• The walls of the tank are tall enough that our German shepherd cannot reach the eggs to hand them down to the yellow mutt.
    • I've placed boards over the top of the tank except in key places to discourage scavengers such as raccoons, opossums, skunks & other chickens from raiding the nests.
  • An old white plastic milk house sink, stuffed with hay about half-way up & fake eggs seeding the nest.  This location has been placed inside of the second hen house with the door closed and the walls re-secured on the first hen house that they all destroyed so they had to find new spots to lay. 
Both locations work really well. Both locations are too tall for the yellow mutt to get at the eggs (she is my egg sucker) and although the shepherd could reach the eggs in the 2nd hen house, he doesn't because he and I have had a few "talks" about such behavior, including some not so veiled threads of life on a rope if he doesn't behave.

What I have actually found interestingly enough, is that I have 7 who prefer the white sink, and will lay all of their eggs at the same time.  4 of them will sit down facing each other so their butts are in the corners, and chitter chat at each other.  It's almost like they are sitting there gossiping and talking about each other.  "Oh my GOSH!!! Did you see how ruffled Stella was after Foghorn got done with her?  Oh!  He's such an animal!  I wish Heidi would butcher him and get it over with!  The way he uses those spurs on us while breeding is just INHUMANE!"  bahaha.

Then you have the other half of the flock, who prefers to do their laying in private.  And I mean as private as it gets.  They all lay their eggs separately, under cover of darkness (under the boards) & no one talks to each other.  They will wait in line to use the water tank, but no one jumps up early to watch, and if I happen to walk in during one of them laying, it offends her so much she will not lay her egg that day, or if she does, it isn't until LONG after I've gone.  If someone starts pinching, they will fall back on the 55-gallon trash barrels I have throughout the barn.  Their preferred ones are those with paper feed sacks in the bottom, but really it just comes down to whether they need the extra over-flow nests or not.

When I chose to purchase chickens, I had no idea there would be so many personalities and temperaments involved!!  It's like a tiny soap opera down there in the barn!  A friend of the family laughed and suggested I call the chicken drama "As the egg turns", and it probably isn't a bad idea, but I'm not sure anyone would actually get as much of a kick out of the chicken drama as I do.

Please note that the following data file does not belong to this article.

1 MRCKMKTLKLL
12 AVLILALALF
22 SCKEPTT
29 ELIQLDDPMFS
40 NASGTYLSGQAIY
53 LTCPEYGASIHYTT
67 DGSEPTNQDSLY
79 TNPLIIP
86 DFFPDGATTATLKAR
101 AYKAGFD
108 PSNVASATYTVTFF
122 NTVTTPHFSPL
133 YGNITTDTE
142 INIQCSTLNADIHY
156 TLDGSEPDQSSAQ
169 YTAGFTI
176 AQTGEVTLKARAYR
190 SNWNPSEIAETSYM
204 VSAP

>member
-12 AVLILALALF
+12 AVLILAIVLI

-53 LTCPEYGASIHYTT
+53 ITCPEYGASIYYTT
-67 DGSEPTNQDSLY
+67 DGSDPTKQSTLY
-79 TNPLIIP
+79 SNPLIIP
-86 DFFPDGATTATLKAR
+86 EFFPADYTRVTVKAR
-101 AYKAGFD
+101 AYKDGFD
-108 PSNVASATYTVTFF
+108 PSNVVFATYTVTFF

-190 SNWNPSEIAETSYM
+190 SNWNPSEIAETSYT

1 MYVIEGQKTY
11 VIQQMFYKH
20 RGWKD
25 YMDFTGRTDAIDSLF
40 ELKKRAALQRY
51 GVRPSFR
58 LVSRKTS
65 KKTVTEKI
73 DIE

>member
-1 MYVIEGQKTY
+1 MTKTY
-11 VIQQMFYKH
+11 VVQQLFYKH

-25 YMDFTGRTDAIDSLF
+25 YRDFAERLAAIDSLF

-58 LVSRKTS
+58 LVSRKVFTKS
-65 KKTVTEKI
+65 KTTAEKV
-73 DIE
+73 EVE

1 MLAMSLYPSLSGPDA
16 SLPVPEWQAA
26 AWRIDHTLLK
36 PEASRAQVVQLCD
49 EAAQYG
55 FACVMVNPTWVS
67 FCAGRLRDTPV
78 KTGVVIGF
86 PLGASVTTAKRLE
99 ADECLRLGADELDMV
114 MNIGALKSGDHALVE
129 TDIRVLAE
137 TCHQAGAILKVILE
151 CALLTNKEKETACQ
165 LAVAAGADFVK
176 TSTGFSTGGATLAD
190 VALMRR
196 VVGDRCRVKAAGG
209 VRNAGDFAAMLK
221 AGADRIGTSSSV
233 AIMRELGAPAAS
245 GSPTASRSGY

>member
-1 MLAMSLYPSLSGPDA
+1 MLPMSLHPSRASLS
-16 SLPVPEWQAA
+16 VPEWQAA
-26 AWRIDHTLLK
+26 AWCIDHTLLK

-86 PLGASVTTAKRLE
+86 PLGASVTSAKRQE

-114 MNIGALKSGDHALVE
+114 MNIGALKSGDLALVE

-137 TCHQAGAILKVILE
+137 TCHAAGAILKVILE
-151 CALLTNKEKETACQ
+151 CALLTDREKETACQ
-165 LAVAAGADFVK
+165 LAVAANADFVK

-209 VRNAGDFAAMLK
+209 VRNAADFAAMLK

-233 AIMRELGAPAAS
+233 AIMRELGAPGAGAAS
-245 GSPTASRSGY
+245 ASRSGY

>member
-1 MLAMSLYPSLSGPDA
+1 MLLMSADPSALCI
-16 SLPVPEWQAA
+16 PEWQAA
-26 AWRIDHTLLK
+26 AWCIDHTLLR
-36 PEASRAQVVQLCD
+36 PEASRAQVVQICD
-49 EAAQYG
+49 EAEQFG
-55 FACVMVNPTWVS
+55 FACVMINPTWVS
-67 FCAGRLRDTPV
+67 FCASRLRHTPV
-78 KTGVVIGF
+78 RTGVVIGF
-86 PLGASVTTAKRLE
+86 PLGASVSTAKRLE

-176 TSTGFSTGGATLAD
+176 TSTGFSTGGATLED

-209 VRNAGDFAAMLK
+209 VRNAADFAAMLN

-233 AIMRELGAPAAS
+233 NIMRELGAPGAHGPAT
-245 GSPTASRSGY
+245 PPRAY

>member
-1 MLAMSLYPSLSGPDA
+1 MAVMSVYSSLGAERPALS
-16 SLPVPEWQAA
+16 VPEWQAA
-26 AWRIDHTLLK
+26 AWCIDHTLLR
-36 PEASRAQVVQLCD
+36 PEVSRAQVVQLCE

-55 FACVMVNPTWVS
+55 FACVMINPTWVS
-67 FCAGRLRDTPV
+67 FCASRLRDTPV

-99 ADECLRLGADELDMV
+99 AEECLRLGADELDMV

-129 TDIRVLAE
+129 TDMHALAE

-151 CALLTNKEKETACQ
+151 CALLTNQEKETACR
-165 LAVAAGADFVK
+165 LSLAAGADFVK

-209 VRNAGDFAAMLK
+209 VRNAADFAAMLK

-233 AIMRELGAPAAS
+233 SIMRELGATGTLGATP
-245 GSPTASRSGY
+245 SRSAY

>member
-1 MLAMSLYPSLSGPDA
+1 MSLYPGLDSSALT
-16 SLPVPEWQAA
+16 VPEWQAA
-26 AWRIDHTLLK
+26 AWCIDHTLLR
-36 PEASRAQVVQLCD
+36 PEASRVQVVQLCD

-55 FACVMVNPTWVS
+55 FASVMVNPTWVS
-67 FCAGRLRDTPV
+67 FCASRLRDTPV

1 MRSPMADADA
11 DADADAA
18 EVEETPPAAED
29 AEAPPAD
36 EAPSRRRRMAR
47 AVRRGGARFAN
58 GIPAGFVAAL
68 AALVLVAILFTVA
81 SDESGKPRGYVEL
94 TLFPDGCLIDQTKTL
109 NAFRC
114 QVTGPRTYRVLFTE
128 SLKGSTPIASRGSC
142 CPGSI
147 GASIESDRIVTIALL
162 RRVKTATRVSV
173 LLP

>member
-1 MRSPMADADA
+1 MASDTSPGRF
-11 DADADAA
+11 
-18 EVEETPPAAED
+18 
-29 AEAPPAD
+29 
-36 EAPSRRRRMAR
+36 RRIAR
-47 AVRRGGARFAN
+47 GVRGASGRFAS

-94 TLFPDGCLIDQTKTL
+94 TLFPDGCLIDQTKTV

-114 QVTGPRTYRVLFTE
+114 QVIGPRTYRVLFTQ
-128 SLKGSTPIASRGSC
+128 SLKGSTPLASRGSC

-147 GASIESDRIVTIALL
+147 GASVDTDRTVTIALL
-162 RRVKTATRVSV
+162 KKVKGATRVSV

Saturday, April 2, 2016


On the Saturday between Easter & Good Friday, I bought my son's 5 peking ducklings from TSC.  I thought "My sons are 2-years 6-months & 1-year; they're old enough to begin learning about animal husbandry & the responsibilities of owning and caring for animals" knowing full well that M, my youngest, wouldn't do anything of any consequence with them other than possibly petting them or something.  I wasn't certain that A would be able to handle it, so it was a small gamble, but I figured that if he couldn't deal with them, they got to be "old hat" or he stopped caring for them, I just butcher them and we have roast duck for supper or some such.  However, my gamble seems to be paying off. Because A is doing very well with his new adventure.  M, thinks the ducks are toys, so I can't let him touch them without supervision, but A has taken his job very seriously.  I told him he must feed them every day, change their water, clean their brooder etc. and every morning so far except yesterday (because he had outpatient surgery yesterday) he has asked when it's time to feed & water the animals (chickens, ducks & horses), & helps me get the eggs from the chickens (both boys have been doing this for quite awhile now).  Both boys are doing very well with all of this.  I couldn't be prouder of them!

I also was recently informed by A that it is "Time to eat the roosters Mommy".  LOL!!  I didn't realize he understood when I was butchering the chickens last year!  My husband & I had been sure to keep him back & away during the killing stage, but I had let him play in his sand box during all the other phases so apparently it sunk in more than I realized, and as he is completely chill about the whole thing I'd say it doesn't bother him all that much.